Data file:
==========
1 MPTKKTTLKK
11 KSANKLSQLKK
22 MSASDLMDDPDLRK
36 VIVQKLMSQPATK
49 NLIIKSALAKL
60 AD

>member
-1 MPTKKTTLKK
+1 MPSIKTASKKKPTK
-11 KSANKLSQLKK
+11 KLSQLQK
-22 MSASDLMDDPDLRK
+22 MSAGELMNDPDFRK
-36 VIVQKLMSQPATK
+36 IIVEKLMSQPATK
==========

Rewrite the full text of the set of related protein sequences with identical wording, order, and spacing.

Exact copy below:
1 MPTKKTTLKK
11 KSANKLSQLKK
22 MSASDLMDDPDLRK
36 VIVQKLMSQPATK
49 NLIIKSALAKL
60 AD

>member
-1 MPTKKTTLKK
+1 MPSIKTASKKKPTK
-11 KSANKLSQLKK
+11 KLSQLQK
-22 MSASDLMDDPDLRK
+22 MSAGELMNDPDFRK
-36 VIVQKLMSQPATK
+36 IIVEKLMSQPATK